I have no hope of leapfrogging my current boss. All I can hope is my boss moves up or laterally to free up a spot for me. I've been in this situation for three years and every time Germany sends over someone or I'm cursed because of my reputation. Do I want to hang on until I make eight years here to see if I have a chance?
One of our clients has recently been taken over, the new CEO is a hard hitter and known for turning these massive organisations around, the first action he takes is to eliminate the incumbent management, including middle management. They must be feeling somewhat twitchy there are the moment. I can see their office from mine, I'm keeping a close eye on any potential jumpers.

what happens at 8 years?

if you don't hang on, what are you interested in doing? you've repeatedly said insurance is a dying industry and jobs like yours have gone the way of the dodo.
How can insurance be dying? Reminds me of my nephew who's just graduated as an Accountant. He's come out with near enough 100 grand in debt, SJW neo-marxist ideals and a belief that all the new accounts software means that the Accounts discipline is a dead artform.
 

Fwiffo

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what happens at 8 years?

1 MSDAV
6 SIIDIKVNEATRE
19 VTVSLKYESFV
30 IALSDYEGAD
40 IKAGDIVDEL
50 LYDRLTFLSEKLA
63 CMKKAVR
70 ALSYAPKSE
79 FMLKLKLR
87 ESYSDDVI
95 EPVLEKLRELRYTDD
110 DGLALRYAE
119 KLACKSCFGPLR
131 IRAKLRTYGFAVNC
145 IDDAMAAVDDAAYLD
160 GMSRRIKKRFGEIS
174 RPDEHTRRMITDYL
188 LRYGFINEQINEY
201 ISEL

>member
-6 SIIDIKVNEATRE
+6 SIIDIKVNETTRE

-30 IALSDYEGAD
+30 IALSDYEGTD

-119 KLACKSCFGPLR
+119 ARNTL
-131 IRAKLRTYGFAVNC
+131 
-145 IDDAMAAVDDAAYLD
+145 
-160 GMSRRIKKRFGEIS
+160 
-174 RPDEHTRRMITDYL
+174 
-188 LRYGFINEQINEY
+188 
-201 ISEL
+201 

if you don't hang on, what are you interested in doing? you've repeatedly said insurance is a dying industry and jobs like yours have gone the way of the dodo.
Nothing happens at eight years. It will be that I've been eight years at this firm. I was at eight and a half years at the previous firm. For me it's a bit of a milestone. My next milestone is ten years here. I believe I get one extra week of vacation. However the retention bonus and the pin for your jacket have all been discarded as a result of cost cutting.

My first preference is staying in insurance. As I always maintain, the pressure is low and the pay is relatively high. I'm 50/50 open to relocation but I don't have much interest working in the US or Western Europe as I've done that before.

Is insurance a dying industry? I don't think we're dying. Some lines of businesses will die like personal and fleet automobiles when autonomous driving takes over. Climate change is making all kinds of disasters that will lead to new coverage. Identity protection and cyber threats offer another avenue. If we can't lure you with our marketing, we will lobby the government to make it mandatory (tenant's insurance, automobile insurance).